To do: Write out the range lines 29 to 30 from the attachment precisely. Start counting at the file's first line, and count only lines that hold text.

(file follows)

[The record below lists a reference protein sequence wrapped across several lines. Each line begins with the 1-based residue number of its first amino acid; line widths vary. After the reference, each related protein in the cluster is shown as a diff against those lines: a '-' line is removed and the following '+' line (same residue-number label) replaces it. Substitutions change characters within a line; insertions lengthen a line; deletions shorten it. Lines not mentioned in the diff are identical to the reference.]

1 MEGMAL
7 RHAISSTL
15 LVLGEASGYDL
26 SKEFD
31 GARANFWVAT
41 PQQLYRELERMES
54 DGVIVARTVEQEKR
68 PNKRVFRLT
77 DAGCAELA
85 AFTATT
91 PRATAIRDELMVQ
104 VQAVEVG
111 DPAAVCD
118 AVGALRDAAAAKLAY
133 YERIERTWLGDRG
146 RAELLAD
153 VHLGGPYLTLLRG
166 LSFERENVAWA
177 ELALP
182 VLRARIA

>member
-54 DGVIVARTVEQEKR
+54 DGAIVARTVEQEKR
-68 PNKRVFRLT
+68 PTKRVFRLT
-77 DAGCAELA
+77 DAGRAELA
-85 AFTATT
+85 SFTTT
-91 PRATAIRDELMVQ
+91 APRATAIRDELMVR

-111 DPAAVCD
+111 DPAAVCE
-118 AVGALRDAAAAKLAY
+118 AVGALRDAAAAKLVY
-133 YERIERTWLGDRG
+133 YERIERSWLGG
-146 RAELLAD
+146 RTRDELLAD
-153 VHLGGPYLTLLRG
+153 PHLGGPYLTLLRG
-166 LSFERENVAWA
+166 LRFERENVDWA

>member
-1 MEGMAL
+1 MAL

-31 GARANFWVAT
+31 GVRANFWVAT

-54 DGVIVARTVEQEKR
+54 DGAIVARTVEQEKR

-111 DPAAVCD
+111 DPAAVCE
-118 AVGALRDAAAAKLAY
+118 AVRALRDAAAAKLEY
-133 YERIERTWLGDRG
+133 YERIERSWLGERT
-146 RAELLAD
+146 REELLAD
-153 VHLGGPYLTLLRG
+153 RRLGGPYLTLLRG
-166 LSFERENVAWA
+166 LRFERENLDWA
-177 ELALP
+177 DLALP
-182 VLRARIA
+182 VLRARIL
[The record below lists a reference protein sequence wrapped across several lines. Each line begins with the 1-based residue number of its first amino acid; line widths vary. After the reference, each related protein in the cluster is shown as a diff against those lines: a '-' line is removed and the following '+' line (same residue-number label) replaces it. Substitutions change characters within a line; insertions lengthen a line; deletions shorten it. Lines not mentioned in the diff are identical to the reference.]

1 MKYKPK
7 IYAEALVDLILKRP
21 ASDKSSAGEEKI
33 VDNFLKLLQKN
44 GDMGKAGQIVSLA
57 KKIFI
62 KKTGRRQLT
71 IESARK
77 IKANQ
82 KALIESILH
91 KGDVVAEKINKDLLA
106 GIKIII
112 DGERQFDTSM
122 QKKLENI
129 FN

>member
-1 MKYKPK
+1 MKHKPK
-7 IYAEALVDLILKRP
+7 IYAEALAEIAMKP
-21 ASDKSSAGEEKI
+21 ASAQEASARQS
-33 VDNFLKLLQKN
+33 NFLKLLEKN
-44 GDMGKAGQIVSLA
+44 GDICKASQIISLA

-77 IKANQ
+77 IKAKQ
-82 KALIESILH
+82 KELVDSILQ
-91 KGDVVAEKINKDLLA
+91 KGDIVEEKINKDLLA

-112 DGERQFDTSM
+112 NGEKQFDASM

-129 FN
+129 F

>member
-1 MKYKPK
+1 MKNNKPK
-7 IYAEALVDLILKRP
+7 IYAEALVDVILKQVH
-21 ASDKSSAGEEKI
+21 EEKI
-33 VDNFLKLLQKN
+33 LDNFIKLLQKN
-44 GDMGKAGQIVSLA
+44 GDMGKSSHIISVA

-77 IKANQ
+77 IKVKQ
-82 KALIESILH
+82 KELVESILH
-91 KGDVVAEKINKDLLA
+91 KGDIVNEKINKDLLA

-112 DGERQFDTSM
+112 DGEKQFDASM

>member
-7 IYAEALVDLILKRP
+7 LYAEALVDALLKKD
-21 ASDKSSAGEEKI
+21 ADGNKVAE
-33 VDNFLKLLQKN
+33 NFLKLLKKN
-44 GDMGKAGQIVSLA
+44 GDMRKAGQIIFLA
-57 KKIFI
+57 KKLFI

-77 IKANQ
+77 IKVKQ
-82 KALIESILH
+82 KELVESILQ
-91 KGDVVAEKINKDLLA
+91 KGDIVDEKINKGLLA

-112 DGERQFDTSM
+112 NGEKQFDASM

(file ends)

-85 AFTATT
+85 SFTTT